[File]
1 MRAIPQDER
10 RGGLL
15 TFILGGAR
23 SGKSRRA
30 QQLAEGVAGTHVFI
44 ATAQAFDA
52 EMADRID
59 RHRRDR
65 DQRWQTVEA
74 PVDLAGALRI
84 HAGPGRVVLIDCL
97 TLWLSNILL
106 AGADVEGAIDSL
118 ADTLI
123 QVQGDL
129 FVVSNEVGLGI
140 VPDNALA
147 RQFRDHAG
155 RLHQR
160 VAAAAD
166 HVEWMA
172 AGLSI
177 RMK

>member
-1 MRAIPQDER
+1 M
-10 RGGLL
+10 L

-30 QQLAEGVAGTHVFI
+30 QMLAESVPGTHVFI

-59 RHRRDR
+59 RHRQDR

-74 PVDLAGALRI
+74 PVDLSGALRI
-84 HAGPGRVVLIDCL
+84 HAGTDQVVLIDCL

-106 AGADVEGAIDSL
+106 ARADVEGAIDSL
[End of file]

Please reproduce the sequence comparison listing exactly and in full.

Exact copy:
1 MRAIPQDER
10 RGGLL
15 TFILGGAR
23 SGKSRRA
30 QQLAEGVAGTHVFI
44 ATAQAFDA
52 EMADRID
59 RHRRDR
65 DQRWQTVEA
74 PVDLAGALRI
84 HAGPGRVVLIDCL
97 TLWLSNILL
106 AGADVEGAIDSL
118 ADTLI
123 QVQGDL
129 FVVSNEVGLGI
140 VPDNALA
147 RQFRDHAG
155 RLHQR
160 VAAAAD
166 HVEWMA
172 AGLSI
177 RMK

>member
-1 MRAIPQDER
+1 M
-10 RGGLL
+10 L

-30 QQLAEGVAGTHVFI
+30 QMLAESVPGTHVFI

-59 RHRRDR
+59 RHRQDR

-74 PVDLAGALRI
+74 PVDLSGALRI
-84 HAGPGRVVLIDCL
+84 HAGTDQVVLIDCL

-106 AGADVEGAIDSL
+106 ARADVEGAIDSL